Making the Most Out of a Telephone Triage Consultation


  1. Put your phone ringer on loud and pick it up when an unknown number rings. If we need to ring more than once it wastes valuable time. We will only try to call you twice.
  1. Don’t be offended if we start by checking your name and other details before revealing who we are. This is to protect your confidentiality and prevent mistakes.
  1. Ideally take some time to think about the symptoms you are calling about. Maybe write down notes. When did they start, what patterns have you spotted, what else is changing about your body?
  1. We may ask you about how your breathing has changed, your breathing rate (the number of normal breaths in a minute), your heart rate (the number of heart beats in a minute) and your temperature and oxygen saturations (if you have devices to measure these). Don’t worry if you haven’t got these.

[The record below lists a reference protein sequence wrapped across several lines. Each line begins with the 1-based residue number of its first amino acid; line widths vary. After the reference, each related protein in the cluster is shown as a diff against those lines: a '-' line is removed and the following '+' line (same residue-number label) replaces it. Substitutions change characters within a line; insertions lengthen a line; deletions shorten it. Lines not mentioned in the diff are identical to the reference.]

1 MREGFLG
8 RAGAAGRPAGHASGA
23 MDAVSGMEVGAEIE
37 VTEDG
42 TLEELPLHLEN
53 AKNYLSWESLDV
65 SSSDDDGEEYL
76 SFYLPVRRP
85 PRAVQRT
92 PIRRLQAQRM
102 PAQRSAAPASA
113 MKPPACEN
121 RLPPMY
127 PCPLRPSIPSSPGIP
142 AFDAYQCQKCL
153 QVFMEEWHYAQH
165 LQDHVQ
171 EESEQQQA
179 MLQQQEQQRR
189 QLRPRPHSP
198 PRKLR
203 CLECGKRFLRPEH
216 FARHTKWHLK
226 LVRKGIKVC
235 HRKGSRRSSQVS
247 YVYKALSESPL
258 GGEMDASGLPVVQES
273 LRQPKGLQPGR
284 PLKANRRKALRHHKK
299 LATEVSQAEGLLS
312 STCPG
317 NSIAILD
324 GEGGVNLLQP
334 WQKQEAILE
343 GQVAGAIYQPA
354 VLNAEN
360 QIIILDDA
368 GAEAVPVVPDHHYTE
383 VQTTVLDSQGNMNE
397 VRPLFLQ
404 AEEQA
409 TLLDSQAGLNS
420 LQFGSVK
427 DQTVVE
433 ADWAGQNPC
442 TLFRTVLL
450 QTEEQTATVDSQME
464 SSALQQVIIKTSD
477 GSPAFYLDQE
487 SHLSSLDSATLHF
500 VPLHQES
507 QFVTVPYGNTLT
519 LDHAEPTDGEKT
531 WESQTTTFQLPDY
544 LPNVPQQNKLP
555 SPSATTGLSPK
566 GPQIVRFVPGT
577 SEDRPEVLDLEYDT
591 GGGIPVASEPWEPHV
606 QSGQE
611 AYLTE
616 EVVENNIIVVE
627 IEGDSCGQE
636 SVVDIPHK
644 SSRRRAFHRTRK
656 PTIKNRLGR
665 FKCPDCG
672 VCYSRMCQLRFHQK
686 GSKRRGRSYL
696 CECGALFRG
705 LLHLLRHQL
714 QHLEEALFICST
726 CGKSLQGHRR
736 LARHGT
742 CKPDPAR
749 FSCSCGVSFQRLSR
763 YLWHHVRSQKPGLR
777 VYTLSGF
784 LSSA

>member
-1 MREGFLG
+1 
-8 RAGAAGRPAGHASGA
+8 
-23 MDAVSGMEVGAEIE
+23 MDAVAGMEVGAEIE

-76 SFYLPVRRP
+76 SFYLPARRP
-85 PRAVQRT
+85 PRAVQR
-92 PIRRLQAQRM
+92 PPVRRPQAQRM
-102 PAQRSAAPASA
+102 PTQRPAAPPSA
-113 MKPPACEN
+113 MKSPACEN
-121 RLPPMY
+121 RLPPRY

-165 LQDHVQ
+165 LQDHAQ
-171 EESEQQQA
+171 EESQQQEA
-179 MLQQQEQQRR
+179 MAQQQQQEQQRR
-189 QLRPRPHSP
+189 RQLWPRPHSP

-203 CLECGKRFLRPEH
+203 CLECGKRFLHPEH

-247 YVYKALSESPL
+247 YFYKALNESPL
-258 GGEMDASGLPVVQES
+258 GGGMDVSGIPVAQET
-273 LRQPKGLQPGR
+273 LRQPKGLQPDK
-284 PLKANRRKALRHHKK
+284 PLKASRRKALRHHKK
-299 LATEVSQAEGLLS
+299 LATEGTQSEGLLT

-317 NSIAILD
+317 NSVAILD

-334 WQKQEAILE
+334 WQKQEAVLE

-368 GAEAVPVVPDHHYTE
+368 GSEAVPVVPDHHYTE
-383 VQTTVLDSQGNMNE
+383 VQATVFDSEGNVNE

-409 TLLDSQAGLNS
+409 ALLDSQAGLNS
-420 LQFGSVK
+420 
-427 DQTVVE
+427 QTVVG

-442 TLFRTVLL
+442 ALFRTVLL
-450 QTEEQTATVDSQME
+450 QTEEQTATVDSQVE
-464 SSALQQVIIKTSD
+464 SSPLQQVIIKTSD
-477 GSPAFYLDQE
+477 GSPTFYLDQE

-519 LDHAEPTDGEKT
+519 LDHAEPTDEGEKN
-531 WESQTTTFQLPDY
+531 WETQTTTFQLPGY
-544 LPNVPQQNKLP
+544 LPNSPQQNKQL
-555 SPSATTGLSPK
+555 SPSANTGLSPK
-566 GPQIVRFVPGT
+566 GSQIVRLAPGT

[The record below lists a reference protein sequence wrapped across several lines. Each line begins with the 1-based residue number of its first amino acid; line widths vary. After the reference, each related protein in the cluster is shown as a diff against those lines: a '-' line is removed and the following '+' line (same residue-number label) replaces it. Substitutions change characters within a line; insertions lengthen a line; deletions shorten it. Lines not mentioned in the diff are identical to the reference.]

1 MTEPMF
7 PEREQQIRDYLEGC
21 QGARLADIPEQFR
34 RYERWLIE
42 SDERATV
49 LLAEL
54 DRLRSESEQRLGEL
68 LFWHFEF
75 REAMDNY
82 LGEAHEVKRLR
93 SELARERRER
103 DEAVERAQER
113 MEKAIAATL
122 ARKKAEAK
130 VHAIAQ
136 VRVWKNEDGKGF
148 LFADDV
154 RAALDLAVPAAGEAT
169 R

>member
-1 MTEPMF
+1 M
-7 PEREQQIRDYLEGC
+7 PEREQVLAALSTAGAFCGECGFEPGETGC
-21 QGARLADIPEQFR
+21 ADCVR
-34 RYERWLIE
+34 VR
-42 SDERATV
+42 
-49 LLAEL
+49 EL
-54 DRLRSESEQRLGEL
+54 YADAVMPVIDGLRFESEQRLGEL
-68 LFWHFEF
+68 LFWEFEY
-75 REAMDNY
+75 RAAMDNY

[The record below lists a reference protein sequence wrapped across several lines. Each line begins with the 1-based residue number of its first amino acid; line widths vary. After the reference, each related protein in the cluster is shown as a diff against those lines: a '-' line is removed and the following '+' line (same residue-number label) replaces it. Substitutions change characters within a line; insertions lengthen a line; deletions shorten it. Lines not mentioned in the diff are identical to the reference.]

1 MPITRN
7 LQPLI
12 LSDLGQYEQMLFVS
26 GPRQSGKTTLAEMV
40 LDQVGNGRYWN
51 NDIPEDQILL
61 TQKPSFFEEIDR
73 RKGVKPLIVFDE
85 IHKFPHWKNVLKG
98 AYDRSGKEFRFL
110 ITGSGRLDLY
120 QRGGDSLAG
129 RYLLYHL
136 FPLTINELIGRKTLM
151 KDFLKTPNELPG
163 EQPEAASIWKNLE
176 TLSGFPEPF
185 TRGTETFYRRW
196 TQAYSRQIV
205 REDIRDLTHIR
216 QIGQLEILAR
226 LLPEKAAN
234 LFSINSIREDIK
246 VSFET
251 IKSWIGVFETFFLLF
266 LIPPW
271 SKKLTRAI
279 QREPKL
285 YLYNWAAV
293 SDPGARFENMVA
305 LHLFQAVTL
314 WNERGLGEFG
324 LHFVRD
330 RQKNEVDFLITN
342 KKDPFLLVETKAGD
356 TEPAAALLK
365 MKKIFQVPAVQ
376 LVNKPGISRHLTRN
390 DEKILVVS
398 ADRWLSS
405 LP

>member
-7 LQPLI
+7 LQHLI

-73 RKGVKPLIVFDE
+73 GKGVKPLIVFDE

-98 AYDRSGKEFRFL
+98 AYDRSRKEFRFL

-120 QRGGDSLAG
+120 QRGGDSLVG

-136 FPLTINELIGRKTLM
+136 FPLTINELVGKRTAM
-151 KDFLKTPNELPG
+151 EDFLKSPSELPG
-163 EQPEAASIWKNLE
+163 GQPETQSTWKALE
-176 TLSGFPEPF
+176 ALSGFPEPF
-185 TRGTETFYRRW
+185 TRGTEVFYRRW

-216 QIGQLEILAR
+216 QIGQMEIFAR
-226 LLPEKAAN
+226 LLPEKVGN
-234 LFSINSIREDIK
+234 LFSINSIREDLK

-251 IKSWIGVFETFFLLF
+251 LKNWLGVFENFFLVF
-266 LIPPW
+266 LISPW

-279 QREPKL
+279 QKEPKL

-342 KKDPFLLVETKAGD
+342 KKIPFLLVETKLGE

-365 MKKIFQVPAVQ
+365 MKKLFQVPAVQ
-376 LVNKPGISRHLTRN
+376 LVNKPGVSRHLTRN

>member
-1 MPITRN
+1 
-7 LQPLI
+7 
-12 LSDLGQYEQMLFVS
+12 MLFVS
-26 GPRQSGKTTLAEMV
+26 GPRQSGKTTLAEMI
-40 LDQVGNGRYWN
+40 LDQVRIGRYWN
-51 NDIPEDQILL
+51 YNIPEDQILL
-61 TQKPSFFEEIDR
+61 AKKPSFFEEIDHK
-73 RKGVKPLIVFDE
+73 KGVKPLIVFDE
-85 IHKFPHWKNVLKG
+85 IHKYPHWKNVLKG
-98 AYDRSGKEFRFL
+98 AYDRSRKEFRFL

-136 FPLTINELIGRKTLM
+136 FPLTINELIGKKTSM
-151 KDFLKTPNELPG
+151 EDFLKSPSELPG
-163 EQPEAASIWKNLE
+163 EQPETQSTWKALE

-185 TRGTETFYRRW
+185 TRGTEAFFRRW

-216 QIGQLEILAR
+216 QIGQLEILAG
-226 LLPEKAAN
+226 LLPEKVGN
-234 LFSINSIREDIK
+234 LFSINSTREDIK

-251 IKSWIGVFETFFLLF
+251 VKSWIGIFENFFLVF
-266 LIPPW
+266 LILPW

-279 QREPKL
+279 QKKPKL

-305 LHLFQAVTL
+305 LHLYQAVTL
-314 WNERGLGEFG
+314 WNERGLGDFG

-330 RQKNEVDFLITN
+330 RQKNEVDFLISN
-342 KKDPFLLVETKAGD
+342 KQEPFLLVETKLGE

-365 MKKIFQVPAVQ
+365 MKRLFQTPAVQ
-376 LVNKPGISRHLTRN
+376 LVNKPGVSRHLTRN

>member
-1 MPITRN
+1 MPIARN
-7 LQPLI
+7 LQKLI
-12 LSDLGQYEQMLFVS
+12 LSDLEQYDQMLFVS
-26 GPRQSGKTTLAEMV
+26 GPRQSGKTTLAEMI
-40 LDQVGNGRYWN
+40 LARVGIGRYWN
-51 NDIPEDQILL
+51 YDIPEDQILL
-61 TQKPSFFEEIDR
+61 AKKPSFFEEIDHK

1. Tell us what you are hoping for and what you are worried about. Don’t worry: this isn’t rude! If you have several things you want to talk about: tell us at the beginning. We may need to politely say that we can’t deal with all the issues but at least this means we can help you prioritise the important problems.
  1. Tell us if you don’t understand something we’ve said or aren’t clear on the plan. It’s actually really helpful if you write down some notes as we go along and then repeat the plan back to us. Most people only remember 30% of what a doctor says: don’t worry - your memory isn’t failing you - that’s just normal!


At the end of most consultations we do something called safety netting. This is planning for what to do if things get worse and helps you know the “red flags” or warning signs to look out for. It might sound scary sometimes, because we often are describing the worst case scenario, not what we think is most likely to happen.